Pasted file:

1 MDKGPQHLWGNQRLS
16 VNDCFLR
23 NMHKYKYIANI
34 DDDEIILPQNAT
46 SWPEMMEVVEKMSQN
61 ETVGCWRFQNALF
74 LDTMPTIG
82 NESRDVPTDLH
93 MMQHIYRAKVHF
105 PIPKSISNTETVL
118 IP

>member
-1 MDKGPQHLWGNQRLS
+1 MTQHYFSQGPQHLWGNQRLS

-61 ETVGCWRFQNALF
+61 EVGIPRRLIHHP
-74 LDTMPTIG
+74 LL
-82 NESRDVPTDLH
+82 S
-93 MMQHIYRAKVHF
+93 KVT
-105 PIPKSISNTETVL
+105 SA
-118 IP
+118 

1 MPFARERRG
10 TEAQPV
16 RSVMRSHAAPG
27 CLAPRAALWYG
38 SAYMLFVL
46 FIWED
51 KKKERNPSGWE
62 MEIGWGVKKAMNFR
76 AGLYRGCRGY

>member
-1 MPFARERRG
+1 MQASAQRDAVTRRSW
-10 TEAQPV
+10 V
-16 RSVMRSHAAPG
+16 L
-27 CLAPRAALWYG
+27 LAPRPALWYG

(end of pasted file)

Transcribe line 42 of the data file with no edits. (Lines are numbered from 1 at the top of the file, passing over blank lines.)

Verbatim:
+16 L